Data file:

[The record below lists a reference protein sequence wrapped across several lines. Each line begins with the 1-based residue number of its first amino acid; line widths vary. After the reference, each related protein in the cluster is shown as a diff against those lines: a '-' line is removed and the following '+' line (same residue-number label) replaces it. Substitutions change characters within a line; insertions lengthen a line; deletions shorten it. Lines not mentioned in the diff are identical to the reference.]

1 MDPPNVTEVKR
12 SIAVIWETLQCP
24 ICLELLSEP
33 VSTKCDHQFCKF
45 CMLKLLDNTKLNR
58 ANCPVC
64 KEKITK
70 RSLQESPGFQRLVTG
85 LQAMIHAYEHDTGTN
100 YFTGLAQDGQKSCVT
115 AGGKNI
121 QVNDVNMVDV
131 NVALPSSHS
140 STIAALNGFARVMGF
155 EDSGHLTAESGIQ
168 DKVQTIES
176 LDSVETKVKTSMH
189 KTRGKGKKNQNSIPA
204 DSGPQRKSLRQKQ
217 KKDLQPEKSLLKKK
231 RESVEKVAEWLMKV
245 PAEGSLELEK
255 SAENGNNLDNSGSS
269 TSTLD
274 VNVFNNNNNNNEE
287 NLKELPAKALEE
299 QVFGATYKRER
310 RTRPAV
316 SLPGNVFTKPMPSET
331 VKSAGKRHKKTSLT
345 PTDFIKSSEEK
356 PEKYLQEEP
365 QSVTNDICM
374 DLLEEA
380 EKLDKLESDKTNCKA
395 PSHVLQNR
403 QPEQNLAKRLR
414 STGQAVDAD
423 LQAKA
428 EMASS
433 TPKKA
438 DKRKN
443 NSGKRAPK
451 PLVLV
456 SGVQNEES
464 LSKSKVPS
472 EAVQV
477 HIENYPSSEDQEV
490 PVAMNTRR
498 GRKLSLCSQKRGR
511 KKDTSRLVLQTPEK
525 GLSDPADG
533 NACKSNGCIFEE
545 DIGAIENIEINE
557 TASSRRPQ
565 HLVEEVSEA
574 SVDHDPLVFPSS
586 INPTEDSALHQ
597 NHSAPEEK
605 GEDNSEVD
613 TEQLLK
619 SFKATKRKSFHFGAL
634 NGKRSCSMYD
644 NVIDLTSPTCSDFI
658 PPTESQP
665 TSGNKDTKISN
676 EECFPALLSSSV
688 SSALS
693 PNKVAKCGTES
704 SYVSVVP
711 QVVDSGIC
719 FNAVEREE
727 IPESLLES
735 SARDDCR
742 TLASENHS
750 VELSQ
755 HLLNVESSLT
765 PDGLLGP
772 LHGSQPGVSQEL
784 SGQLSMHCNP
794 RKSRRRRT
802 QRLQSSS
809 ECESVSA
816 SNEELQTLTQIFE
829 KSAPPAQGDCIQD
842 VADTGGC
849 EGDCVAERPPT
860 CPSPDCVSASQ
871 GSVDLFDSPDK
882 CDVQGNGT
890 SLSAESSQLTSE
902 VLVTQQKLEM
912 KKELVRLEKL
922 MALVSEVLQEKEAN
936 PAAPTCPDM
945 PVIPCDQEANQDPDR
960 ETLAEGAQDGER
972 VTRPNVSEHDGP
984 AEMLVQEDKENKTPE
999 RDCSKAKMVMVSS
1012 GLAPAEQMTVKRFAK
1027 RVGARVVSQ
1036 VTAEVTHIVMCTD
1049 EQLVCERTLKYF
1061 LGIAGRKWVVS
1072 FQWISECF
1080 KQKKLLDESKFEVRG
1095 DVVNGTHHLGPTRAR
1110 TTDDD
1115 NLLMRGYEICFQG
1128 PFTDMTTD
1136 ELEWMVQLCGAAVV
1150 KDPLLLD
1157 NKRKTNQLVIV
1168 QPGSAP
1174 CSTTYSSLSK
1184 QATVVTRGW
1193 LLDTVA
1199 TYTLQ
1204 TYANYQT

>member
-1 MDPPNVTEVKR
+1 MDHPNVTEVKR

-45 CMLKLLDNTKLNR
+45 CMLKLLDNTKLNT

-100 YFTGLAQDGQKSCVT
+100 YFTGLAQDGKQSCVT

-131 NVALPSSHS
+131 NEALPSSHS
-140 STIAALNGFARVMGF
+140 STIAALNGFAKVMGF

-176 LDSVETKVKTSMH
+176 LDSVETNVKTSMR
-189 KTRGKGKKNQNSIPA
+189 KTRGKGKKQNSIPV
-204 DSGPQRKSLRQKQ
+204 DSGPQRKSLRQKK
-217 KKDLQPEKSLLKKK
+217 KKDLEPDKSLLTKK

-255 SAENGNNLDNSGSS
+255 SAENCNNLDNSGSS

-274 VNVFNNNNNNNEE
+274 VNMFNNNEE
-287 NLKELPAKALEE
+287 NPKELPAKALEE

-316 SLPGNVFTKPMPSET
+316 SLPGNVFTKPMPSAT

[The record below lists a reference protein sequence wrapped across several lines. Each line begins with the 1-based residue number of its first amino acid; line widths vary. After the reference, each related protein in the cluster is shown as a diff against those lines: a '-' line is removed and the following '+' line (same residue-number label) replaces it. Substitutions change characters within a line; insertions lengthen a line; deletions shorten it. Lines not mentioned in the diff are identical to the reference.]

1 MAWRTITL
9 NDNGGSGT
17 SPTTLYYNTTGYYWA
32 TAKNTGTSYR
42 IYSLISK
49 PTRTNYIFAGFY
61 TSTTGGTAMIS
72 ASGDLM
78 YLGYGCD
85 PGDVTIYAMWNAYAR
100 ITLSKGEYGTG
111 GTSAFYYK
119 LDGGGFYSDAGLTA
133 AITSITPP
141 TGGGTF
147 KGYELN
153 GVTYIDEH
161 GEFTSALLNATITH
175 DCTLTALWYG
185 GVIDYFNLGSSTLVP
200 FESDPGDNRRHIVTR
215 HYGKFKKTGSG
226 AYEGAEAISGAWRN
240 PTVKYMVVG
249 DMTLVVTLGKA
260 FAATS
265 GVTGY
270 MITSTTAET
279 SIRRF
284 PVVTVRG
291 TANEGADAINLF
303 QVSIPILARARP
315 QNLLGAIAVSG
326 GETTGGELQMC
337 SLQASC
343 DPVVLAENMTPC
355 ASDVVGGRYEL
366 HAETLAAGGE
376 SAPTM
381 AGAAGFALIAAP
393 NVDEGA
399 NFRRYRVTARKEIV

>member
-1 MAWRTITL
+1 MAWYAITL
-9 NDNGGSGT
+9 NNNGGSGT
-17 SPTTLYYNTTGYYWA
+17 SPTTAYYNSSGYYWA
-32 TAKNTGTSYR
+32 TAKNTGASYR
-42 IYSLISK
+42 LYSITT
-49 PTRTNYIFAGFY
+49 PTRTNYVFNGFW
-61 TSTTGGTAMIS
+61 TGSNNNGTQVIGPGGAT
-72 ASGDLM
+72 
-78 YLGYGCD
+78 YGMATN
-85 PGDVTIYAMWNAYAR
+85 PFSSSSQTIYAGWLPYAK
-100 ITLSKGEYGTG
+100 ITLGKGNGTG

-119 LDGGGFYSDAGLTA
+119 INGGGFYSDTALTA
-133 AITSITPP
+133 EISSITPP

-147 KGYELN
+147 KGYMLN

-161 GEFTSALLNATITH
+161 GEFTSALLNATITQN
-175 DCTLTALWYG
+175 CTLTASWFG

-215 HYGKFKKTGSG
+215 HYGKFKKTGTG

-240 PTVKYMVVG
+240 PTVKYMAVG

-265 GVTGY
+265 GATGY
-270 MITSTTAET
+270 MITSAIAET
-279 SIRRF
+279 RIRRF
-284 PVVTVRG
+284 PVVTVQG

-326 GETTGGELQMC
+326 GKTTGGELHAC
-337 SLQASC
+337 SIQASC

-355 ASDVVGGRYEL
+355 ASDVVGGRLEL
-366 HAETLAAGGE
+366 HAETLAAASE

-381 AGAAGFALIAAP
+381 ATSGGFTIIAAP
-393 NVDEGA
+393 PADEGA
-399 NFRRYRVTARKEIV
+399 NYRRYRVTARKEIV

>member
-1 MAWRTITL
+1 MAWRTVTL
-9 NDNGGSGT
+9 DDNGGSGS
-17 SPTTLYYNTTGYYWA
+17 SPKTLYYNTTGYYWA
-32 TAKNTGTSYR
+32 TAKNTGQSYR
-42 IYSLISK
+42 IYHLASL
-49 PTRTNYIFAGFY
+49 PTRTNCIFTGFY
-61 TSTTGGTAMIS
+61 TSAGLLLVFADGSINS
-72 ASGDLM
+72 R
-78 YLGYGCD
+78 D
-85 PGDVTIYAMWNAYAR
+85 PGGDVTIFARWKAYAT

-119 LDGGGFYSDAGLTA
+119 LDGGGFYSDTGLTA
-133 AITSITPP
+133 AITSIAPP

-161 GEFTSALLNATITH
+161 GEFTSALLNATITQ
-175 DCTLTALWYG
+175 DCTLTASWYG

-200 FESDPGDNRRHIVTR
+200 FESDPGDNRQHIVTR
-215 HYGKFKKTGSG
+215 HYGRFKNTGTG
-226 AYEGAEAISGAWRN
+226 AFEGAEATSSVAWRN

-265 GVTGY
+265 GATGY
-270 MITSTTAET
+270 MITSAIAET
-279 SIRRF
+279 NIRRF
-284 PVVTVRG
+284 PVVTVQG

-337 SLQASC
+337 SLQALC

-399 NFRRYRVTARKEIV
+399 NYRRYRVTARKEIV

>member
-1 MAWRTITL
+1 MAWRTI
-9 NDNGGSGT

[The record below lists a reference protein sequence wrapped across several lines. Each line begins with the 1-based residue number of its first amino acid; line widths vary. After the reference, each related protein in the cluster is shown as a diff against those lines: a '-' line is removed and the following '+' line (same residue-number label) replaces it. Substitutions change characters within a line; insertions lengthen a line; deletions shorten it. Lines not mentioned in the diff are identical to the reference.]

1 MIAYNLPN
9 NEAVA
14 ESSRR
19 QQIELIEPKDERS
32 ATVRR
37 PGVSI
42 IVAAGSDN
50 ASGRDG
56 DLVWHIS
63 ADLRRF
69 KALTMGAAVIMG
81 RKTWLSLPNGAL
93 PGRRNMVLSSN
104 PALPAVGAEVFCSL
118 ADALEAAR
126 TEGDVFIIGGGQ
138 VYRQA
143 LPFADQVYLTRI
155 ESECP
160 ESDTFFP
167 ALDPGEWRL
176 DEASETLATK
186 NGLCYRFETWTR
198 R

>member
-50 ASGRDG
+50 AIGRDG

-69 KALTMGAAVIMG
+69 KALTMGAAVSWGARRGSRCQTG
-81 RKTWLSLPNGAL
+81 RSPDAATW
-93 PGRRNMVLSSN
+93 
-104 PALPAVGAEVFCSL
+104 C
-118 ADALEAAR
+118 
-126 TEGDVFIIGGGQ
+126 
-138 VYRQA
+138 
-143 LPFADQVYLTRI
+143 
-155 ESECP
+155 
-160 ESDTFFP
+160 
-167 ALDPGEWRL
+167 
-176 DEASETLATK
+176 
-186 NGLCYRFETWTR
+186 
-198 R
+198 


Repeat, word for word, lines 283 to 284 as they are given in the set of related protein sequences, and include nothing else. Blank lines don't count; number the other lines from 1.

+215 HYGRFKNTGTG
-226 AYEGAEAISGAWRN